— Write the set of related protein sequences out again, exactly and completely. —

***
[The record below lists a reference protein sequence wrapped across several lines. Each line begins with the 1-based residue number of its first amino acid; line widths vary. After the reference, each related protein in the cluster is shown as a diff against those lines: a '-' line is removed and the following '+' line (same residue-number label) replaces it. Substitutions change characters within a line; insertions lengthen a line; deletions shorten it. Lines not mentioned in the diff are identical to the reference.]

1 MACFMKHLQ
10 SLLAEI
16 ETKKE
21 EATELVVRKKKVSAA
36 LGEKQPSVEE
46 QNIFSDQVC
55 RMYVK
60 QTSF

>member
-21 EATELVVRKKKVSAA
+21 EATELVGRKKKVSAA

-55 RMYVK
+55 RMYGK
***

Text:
[The record below lists a reference protein sequence wrapped across several lines. Each line begins with the 1-based residue number of its first amino acid; line widths vary. After the reference, each related protein in the cluster is shown as a diff against those lines: a '-' line is removed and the following '+' line (same residue-number label) replaces it. Substitutions change characters within a line; insertions lengthen a line; deletions shorten it. Lines not mentioned in the diff are identical to the reference.]

1 MACFMKHLQ
10 SLLAEI
16 ETKKE
21 EATELVVRKKKVSAA
36 LGEKQPSVEE
46 QNIFSDQVC
55 RMYVK
60 QTSF

>member
-21 EATELVVRKKKVSAA
+21 EATELVGRKKKVSAA

-55 RMYVK
+55 RMYGK